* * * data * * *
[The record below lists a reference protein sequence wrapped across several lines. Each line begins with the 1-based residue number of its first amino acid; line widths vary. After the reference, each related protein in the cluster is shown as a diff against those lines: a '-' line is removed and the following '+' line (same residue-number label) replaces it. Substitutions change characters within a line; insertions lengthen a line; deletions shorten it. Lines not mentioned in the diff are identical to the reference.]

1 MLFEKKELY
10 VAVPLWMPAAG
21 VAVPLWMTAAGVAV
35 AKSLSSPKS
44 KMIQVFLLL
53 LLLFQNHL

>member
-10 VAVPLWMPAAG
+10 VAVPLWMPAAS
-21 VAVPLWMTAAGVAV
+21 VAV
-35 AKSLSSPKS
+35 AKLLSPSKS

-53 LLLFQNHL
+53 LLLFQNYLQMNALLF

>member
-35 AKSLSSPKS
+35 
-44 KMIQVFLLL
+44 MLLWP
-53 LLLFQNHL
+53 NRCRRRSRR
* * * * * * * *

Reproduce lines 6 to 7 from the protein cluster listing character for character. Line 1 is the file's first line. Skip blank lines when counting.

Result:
44 KMIQVFLLL
53 LLLFQNHL